2. Susan Atteberry Smith, Here's Our Guide to Growing Native Plants, Missouri Life Magazine (2020-04-07). (notes) Native plants predate European immigration to the United States. Plants from other parts of the world can become invasive in Missouri for a variety of reasons and can spread, choking out native species. [...] Invasive plants decrease biodiversity, too, she adds, because if native plants disappear from an area, so do the insects that eat them, along with the soil-enriching worms that munch on bug larvae.
  3. Seth Godin, Don't know (can't know), Seth's Blog (2020-04-20). (notes) As William Goldman said, nobody knows anything. It’s so much more honest (and efficient) for a selective college to send a letter to the people who meet basic criteria and say, “you’re good enough, but there aren’t enough slots, so we’re going to pick randomly.” Because the truth is that a randomly selected class of qualified people is going to be just as high achieving as any other combination they could create. And if you’re the one who wasn’t picked, don’t sweat it. They don’t know better. They can’t.
  4. Shane Franklin, "Wild Ones" Teach Foraging in Missouri, KSMU (2012-08-13). At her seminars with the Wild Ones at Burr Oaks, Mathews has plenty of suggestions on how to forage safely and sustainably. And even where the beginning forager could start. “My suggestion would be to pick out five plants in a year. Follow that plant through a whole season and learn about just five plants at a time. Be sure you know them well, and how to use them and what they are used for.” Mathews says you almost never want to take the roots, just cut the leaves. This way you can revisit the plant in the future. She says at first, make sure you go with someone else who knows the plants better, and always carry a good plant identification book with you.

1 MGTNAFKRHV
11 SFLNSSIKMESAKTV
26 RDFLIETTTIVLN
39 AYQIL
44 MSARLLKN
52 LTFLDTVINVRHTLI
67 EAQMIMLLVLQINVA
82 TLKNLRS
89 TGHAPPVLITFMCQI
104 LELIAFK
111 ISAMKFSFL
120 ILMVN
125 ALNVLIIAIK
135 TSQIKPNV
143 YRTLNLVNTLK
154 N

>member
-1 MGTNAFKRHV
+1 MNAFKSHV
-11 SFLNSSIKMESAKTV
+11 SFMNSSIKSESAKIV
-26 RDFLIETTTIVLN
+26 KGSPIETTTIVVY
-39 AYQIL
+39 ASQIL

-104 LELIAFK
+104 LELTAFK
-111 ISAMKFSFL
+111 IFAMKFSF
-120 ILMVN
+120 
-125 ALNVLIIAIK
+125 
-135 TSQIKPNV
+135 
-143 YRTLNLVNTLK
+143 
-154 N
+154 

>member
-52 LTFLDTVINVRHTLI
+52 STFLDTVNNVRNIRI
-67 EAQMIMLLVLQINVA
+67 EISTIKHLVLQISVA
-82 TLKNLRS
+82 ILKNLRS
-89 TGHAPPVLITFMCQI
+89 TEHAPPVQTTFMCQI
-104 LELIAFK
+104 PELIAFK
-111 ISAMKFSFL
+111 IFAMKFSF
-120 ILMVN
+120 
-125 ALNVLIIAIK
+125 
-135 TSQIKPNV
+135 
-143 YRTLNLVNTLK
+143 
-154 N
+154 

5. Cal Newport, Expert Twitter' Only Goes So Far. Bring Back Blogs, Wired (2020-04-23). (notes) Twitter was optimized for links and short musings. It’s not well suited for complex discussions or nuanced analyses. As a result, the feeds of these newly emerged pandemic experts are often a messy jumble of re-ups, unrolled threads, and screenshot excerpts of articles. We can do better.

Listened

  1. System 1 Research is Product Management, This is Product Management (2020-04-20). (notes) [8:51] It's equally important in any kind of digital development to understand that it's not just the app, it's just not a tool to do something. It's also plays into people's understanding of who they are and how they perform that role. Are you using new and cool techniques? If that's a position you aspire to be and adopt and think, then it's not just about the features themselves, but what kind of story that it tells. And that framing of the story is extremely important for people to buy into and say, yes, we've got to use this app, and this is what we need as a business, even though there might be a lot of other tools that you can use, but understanding the motivation and what can make people make say, yes, let's make this switch.
  2. Which Companies Will Survive the Economic Crash?, SupplyChainBrain (2020-04-22). (notes) [13:59] There's a lot of stickiness to restarting an economy and who's going to dictate that and how it's going to happen is yet to be seen, but because the federal government didn't impose mandatory shutdowns, they're going to have a lot of challenges imposing a mandatory back to work decree.
  3. #1210 - Q&A: Should I quit my job and go full time with my hustle?, Side Hustle School (2020-04-24). (notes) [06:21] Congratulations, once again. Shelly represents what many of our listeners aspire to. And of course you don't have to quit your job, just to throw that out there. Lots of people actually build up the side income to a substantial level but continue with their job. I think it's just wonderful to get to the point where you have a choice, and then once you have the choice, you have so much more power essentially. You have more power, you have more leverage, you have the ability to decide for yourself, which I think is a wonderful thing no matter what you end up doing next.